Fintan O’Toole: Six reasons to take pride in #GE16

We are not racist, stupid, greedy, lacking in moral direction, guilt ridden or chicken

The count to the 2016 election has been full of shocks, sea changes and seismic shifts in Irish politics. Here are some of the headline grabbing quotes.


Maybe we’re not so bad after all. Elections are not only about what we think of politicians, but also what we think of ourselves. Election 2016 strongly suggests that we think we’re a decent enough bunch.

Here are six things we should be quite proud of:

1 We’re not blaming Them. It is easy to miss the one really distinctive thing about current Irish politics because it’s an absence. We don’t have a hard-right party that taps into our anger by directing it at Them – Muslims, immigrants. I don’t even think there was one viable Independent candidate running on an anti-immigrant platform. Renua tried to stake out some kind of hard-right territory with its grab for Tea Party tax policies. In fairness, it failed because it was too decent to add the petrol of hatred that the hard right needs if it is to take light.

2We’re not stupid. The economic narrative we were supposed to accept was a cause-and-effect story about austerity and recovery. The troika deal, largely implemented by the Government, took €30 billion out of the economy, which we’re told led to economic growth. There is supposedly some kind of causative link between, for example, cutting allowances for carers and people with disabilities and the subsequent recovery of the economy.

It’s nonsense, of course, and the voters saw it as such. They declined to give the Government credit for favourable interest and exchange rates, the relative health of the British and US economies, quantitative easing and the precipitous fall in the price of our major import (oil) on the highly intelligent grounds that the Government doesn’t control any of those things.

3 We’re not greedy bastards. We declined to be bribed with our own money to tolerate the intolerable. Fine Gael, in particular, adopted a modified version of the Bertie Ahern playbook: stuff their mouths with gold. They offered substantial tax cuts through the abolition of the universal social charge, clearly believing voters would allow the sound of a few extra euro jingling in their pockets to drown out the clamour of the homeless, the sick, the weak and the vulnerable.

Turnout per constituency

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National turnout average is 65%

Through Enda Kenny’s vision of US- style taxation and Leo Varadkar’s definition of Fine Gael as “the low-tax party”, they presented this as a long-term principle. Irish society would be reshaped along classic conservative lines as one in which taxation is the enemy of freedom and enterprise and public services are a burden on the citizen. This was an appeal to individual greed over collective well-being.

And we didn’t buy it. Voting patterns and exit polls show most voters chose the collective decency of good public services over the allure of short-term greed. Fairness and equality matter to us.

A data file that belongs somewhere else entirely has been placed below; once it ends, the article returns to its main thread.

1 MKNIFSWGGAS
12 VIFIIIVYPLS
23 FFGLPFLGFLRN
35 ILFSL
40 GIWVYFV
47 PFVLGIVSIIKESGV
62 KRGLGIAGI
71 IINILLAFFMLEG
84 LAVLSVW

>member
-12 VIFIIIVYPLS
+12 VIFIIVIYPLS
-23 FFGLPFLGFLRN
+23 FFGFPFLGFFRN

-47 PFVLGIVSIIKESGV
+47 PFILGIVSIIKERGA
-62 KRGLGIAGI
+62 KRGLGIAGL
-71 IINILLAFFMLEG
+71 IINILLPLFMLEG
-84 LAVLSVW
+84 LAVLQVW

4 We do have a moral compass. Sinn Féin’s hope of getting into government on both sides of the Border in 2016 rested on the willingness of a large part of the electorate to wipe their memories of the Troubles. Sinn Féin may have a normal social democratic party somewhere inside it, but it still desperately seeks retrospective vindication for the atrocities of the IRA.

As with Martin McGuinness’s 2011 presidential bid, the push to have Gerry Adams on the Rising reviewing stand as a senior government minister was intended to prove all the terrible stuff was justified by history. It fell flat in part because Adams is not impressive outside his warm bath of adulation, and partly because too many voters have memories that haven’t gone away, you know.

5 We’re not guilty. Since 2008, there has been a religious drama playing on a loop: the Irish sinned (“we all partied”), were punished (the flagellation and fasting of austerity), and have earned redemption (by being obedient and humble). This morality play is of some importance internationally: it is the nearest thing to a success story in the whole sorry tale of the European crash.

It has some validity. Irish voters were complicit in the corruption and madness of the Celtic Tiger. But it’s also grotesquely simplistic – and, anyway, religious dramas aren’t a good basis for social and economic policy. We’ve had enough of it. We’re interested not in how bad we’ve been but in how we might be collectively better.

6 We don’t scare easily. Project Fear – stick with us or hop in the handcart to hell – was risible. So we laughed at it.

It’s often said that the people get the government they deserve. Sometimes the reply is that, in fact, it is governments that get the people they deserve. In other words, they mould the electorate into being the kind of people they want.

The powers that be – Irish governments, the European and international institutions – have wanted an Irish people that are passive, guilty and fearful. What they’ve got are a people recovering their sense of collective decency,their healthy democratic scepticism, and their backbone. Let’s keep that recovery going.

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